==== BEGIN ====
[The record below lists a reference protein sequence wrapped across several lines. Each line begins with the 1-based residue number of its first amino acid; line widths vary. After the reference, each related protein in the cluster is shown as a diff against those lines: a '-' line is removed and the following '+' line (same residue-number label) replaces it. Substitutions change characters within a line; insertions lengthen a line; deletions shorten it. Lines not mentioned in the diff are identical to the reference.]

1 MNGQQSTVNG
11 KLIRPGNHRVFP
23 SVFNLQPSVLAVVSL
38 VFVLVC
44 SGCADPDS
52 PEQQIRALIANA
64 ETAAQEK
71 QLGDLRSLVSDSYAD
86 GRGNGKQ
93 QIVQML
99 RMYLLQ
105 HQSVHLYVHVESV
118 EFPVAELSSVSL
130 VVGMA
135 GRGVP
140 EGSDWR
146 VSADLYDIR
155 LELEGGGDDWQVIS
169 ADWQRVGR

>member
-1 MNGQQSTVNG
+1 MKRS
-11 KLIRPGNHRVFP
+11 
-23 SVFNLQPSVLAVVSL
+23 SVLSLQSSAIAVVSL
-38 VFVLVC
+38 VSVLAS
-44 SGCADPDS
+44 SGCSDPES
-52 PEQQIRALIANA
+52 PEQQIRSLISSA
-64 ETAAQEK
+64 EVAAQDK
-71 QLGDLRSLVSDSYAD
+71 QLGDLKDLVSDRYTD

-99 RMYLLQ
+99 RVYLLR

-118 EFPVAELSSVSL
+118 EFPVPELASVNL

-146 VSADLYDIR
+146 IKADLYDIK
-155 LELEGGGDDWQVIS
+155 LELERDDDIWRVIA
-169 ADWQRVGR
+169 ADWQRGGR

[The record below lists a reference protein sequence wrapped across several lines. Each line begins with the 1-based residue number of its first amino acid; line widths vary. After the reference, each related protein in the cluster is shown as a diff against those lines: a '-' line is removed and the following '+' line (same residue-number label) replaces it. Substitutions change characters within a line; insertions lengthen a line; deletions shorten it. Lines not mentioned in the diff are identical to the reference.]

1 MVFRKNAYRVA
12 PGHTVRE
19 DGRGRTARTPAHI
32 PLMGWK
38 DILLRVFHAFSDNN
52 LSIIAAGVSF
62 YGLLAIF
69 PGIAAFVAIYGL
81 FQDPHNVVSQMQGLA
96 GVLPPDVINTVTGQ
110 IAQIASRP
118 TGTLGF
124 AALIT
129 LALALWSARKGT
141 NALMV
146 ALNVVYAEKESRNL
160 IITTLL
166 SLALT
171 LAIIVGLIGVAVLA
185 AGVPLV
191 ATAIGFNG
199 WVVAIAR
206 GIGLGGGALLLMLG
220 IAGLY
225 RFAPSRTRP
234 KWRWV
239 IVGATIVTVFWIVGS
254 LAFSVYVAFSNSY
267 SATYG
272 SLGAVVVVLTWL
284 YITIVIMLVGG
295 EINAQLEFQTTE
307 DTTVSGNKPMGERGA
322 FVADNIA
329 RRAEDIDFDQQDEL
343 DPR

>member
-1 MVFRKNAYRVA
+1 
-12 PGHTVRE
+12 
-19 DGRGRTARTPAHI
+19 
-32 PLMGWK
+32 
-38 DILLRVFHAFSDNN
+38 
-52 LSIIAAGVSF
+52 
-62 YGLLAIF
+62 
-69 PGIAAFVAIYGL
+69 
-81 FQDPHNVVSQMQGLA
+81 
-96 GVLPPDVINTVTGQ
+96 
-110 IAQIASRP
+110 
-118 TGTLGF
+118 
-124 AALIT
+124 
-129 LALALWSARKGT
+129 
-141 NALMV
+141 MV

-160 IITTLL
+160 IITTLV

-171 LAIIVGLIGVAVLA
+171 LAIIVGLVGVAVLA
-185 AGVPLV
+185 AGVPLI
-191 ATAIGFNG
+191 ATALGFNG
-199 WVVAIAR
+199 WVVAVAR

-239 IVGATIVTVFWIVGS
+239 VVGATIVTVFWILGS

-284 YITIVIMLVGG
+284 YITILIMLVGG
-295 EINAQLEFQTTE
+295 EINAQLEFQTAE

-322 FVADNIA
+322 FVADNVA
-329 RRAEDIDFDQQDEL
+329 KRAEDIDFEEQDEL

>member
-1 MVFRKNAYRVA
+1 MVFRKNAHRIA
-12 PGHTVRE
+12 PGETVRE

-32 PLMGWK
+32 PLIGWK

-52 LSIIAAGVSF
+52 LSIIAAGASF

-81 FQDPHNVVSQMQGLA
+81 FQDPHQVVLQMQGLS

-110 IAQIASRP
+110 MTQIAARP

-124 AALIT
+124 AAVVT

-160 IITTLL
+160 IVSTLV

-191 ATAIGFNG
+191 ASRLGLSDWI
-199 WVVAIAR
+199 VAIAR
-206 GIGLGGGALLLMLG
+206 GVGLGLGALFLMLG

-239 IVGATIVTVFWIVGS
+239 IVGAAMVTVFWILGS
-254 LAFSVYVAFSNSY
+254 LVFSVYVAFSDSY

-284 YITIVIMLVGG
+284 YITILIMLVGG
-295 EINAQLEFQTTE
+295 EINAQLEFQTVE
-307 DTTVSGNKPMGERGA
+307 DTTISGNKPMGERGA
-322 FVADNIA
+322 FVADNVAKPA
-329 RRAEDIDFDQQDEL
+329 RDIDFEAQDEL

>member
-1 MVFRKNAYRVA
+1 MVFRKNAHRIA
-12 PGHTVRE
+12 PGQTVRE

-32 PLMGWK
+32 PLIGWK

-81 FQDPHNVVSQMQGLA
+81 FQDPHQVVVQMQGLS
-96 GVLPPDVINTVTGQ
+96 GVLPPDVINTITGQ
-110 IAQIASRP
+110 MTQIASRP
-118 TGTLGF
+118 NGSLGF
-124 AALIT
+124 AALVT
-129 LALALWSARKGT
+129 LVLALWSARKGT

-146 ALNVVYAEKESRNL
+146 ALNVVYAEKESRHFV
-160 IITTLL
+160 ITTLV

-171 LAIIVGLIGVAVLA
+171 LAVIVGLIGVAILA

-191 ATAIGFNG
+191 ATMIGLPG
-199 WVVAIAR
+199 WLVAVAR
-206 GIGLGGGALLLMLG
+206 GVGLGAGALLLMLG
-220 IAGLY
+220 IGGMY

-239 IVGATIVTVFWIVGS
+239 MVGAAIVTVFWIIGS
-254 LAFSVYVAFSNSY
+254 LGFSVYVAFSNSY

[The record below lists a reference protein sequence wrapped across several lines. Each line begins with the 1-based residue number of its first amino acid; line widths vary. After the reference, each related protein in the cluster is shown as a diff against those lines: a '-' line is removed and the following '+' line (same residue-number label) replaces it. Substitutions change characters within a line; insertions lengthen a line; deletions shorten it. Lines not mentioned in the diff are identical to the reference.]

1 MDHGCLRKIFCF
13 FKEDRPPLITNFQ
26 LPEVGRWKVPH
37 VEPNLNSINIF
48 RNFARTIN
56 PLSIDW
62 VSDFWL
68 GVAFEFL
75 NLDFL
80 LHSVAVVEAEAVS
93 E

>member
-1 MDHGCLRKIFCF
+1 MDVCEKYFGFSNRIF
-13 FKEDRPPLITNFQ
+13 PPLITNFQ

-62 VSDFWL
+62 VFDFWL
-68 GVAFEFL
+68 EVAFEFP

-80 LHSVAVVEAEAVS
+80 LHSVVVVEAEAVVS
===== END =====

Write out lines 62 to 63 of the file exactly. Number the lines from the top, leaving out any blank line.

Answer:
129 LALALWSARKGT
141 NALMV